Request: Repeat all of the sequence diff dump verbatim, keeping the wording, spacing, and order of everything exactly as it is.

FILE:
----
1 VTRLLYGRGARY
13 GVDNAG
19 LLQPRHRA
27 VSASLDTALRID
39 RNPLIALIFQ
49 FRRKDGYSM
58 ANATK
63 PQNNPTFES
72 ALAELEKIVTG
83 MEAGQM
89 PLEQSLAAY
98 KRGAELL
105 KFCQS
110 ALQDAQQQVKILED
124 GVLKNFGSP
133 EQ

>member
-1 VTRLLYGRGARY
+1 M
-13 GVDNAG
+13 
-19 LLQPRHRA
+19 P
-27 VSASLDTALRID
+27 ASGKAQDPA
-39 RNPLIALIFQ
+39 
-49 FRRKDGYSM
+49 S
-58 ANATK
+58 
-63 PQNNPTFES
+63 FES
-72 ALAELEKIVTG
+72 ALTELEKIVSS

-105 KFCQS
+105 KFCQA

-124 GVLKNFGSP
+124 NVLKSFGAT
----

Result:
1 VTRLLYGRGARY
13 GVDNAG
19 LLQPRHRA
27 VSASLDTALRID
39 RNPLIALIFQ
49 FRRKDGYSM
58 ANATK
63 PQNNPTFES
72 ALAELEKIVTG
83 MEAGQM
89 PLEQSLAAY
98 KRGAELL
105 KFCQS
110 ALQDAQQQVKILED
124 GVLKNFGSP
133 EQ

>member
-1 VTRLLYGRGARY
+1 M
-13 GVDNAG
+13 
-19 LLQPRHRA
+19 P
-27 VSASLDTALRID
+27 ASGKAQDPA
-39 RNPLIALIFQ
+39 
-49 FRRKDGYSM
+49 S
-58 ANATK
+58 
-63 PQNNPTFES
+63 FES
-72 ALAELEKIVTG
+72 ALTELEKIVSS

-105 KFCQS
+105 KFCQA

-124 GVLKNFGSP
+124 NVLKSFGAT